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PLoS One. 2018 Nov 28;13(11):e0206922. doi: 10.1371/journal.pone.0206922. eCollection 2018.

Spatio-temporal epidemiology of anthrax in Hippopotamus amphibious in Queen Elizabeth Protected Area, Uganda.

Author information

1
Queen Elizabeth National Park, Uganda Wildlife Authority, Kampala, Uganda.
2
Department of Biosecurity, Ecosystems and Veterinary Public Health, College of Veterinary Medicine, Animal Resources and Biosecurity, Makerere University, Kampala, Uganda.
3
Department of Veterinary Population Medicine, College of Veterinary Medicine, University of Minnesota, St. Paul, Minneapolis, United States of America.
4
Department of Medical Microbiology, College of Health Sciences, Makerere University, Kampala, Uganda.
5
VISAVET Health Surveillance Center, Universidad Complutense, Madrid, Spain.
6
Departamento de Sanidad Animal, Facultad de Veterinaria, Universidad Complutense, Madrid, Spain.

Abstract

BACKGROUND:

Anthrax is a zoonotic disease primarily of herbivores, caused by Bacillus anthracis, a bacterium with diverse geographical and global distribution. Globally, livestock outbreaks have declined but in Africa significant outbreaks continue to occur with most countries still categorized as enzootic, hyper endemic or sporadic. Uganda experiences sporadic human and livestock cases. Severe large-scale outbreaks occur periodically in hippos (Hippopotamus amphibious) at Queen Elizabeth Protected Area, where in 2004/2005 and 2010 anthrax killed 437 hippos. Ecological drivers of these outbreaks and potential of hippos to maintain anthrax in the ecosystem remain unknown. This study aimed to describe spatio-temporal patterns of anthrax among hippos; examine significant trends associated with case distributions; and generate hypotheses for investigation of ecological drivers of anthrax.

METHODS:

Spatio-temporal patterns of 317 hippo cases in 2004/5 and 137 in 2010 were analyzed. QGIS was used to examine case distributions; Spearman's nonparametric tests to determine correlations between cases and at-risk hippo populations; permutation models of the spatial scan statistics to examine spatio-temporal clustering of cases; directional tests to determine directionality in epidemic movements; and standard epidemic curves to determine patterns of epidemic propagation.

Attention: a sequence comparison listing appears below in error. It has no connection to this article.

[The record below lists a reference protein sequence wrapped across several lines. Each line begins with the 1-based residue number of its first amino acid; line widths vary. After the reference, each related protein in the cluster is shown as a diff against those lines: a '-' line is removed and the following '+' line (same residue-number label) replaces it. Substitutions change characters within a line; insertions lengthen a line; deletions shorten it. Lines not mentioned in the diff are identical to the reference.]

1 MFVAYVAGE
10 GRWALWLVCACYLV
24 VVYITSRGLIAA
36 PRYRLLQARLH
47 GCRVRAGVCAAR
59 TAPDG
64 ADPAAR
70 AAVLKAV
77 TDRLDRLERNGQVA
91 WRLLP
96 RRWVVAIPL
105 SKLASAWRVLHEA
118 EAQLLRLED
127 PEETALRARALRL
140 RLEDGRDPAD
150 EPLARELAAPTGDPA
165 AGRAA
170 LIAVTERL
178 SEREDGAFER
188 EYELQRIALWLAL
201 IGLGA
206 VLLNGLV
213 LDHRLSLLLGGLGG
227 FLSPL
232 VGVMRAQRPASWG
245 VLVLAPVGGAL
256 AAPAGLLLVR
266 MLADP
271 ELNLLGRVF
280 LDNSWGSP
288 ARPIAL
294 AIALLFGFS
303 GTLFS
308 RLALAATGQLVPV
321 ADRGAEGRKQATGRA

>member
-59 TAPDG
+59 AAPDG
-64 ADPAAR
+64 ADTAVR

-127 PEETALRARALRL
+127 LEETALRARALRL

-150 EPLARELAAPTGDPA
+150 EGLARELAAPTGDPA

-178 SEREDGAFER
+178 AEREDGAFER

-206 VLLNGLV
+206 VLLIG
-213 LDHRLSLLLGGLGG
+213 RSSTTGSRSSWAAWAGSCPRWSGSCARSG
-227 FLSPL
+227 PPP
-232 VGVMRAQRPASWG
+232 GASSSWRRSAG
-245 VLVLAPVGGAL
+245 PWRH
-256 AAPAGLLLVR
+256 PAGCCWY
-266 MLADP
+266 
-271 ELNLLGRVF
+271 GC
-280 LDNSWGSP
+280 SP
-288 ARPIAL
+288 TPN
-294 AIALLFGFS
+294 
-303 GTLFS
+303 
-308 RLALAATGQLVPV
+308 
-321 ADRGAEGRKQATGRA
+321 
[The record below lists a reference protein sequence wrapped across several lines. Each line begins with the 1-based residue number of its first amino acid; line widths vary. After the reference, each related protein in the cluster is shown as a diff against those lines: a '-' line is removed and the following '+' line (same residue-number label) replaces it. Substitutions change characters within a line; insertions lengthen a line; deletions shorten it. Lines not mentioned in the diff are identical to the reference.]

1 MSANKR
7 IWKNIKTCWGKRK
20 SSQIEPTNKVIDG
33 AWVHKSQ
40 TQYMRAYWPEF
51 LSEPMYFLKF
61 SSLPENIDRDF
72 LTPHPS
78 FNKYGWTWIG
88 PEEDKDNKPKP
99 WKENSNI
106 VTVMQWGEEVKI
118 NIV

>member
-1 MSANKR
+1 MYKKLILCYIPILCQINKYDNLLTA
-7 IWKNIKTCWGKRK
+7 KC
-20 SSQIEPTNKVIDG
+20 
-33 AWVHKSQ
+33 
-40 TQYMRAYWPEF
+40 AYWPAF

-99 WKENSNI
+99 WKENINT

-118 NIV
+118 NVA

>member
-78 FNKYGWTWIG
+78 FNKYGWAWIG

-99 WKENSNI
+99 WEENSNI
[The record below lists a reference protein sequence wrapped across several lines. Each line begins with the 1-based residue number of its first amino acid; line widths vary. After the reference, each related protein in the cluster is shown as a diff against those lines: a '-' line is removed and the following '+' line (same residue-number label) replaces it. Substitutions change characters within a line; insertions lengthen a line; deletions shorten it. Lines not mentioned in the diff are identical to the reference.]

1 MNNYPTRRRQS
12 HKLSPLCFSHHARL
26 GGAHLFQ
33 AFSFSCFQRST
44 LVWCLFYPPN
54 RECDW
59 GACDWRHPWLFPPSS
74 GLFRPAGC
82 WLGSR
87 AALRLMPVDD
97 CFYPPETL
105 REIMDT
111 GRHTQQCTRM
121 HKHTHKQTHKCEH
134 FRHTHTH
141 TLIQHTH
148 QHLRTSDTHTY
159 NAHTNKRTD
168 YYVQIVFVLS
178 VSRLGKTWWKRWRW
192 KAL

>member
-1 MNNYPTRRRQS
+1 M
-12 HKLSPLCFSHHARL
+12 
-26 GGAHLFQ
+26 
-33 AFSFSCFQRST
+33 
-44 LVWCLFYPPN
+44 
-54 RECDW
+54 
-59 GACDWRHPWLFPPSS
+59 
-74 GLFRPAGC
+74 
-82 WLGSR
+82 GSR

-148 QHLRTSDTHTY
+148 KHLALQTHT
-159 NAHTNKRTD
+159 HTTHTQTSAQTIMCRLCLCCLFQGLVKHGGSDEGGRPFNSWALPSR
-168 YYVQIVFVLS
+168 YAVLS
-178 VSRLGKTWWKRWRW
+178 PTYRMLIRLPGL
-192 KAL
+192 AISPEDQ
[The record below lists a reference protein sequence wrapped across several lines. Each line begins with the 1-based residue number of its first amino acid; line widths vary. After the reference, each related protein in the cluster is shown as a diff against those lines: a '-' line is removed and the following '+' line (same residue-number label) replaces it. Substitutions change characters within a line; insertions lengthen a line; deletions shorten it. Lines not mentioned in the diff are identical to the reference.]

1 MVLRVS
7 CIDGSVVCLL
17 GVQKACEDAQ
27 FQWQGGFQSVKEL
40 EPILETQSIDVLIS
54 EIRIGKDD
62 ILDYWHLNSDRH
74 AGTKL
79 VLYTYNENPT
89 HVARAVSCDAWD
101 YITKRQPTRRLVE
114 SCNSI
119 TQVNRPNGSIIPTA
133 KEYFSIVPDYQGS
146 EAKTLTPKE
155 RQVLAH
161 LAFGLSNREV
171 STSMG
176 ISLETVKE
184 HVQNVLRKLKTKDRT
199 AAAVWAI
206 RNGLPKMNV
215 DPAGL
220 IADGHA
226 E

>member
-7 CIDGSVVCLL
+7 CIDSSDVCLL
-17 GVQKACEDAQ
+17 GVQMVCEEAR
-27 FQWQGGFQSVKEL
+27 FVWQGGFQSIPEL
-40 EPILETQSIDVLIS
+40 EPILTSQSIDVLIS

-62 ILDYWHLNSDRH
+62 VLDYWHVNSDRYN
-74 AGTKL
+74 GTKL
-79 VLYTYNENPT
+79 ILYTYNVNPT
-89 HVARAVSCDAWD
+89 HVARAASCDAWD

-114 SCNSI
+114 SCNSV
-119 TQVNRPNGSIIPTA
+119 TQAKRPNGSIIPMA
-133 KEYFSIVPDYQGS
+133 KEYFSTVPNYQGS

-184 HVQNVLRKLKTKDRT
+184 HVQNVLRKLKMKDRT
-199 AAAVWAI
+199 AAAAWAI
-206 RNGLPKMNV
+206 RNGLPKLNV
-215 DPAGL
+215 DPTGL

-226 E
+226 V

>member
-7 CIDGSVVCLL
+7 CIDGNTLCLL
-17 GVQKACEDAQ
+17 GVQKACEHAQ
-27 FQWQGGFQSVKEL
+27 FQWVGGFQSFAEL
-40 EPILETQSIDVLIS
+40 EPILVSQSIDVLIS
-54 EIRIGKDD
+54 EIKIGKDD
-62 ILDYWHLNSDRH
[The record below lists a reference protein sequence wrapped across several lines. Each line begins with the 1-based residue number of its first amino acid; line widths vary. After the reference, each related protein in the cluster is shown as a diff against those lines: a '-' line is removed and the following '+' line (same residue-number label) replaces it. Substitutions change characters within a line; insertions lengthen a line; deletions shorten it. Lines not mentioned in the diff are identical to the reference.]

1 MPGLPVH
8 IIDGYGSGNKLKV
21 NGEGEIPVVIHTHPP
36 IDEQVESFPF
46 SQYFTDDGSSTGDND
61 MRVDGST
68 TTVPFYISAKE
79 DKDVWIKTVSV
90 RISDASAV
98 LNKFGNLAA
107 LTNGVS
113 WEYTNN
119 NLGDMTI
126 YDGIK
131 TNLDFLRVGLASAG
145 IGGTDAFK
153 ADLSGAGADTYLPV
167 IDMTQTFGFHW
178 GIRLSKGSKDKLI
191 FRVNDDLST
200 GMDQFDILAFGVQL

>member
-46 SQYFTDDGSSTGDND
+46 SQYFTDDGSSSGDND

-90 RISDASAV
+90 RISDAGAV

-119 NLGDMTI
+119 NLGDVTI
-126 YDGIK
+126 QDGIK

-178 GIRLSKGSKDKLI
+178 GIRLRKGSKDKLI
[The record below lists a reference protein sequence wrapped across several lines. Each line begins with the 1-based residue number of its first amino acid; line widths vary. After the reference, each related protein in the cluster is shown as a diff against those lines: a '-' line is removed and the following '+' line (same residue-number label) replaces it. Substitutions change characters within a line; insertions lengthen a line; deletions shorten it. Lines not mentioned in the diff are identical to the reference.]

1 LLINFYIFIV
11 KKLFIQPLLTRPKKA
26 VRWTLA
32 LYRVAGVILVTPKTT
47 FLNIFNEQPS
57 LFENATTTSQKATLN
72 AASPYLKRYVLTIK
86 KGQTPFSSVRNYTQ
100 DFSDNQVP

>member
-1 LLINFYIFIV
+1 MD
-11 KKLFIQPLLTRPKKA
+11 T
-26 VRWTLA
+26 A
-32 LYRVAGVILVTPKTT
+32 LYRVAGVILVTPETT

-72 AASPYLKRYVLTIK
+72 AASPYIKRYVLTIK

KEY FINDINGS:

Results showed hippopotamus cases extensively distributed along water shorelines with strong positive correlations (p<0.01) between cases and at-risk populations. Significant (p<0.001) spatio-temporal clustering of cases occurred throughout the epidemics, pointing towards a defined source. Significant directional epidemic spread was detected along water flow gradient (206.6°) in 2004/5 and against flow gradient (20.4°) in 2010. Temporal distributions showed clustered pulsed epidemic waves.

CONCLUSION:

These findings suggest mixed point-source propagated pattern of epidemic spread amongst hippos and points to likelihood of indirect spread of anthrax spores between hippos mediated by their social behaviour, forces of water flow, and persistent presence of infectious carcasses amidst schools. This information sheds light on the epidemiology of anthrax in highly social wildlife, can help drive insight into disease control, wildlife conservation, and tourism management, but highlights the need for analytical and longitudinal studies aimed at clarifying the hypotheses.

PMID:
30485342
DOI:
10.1371/journal.pone.0206922
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Conflict of interest statement

The authors have declared that no competing interests exist.

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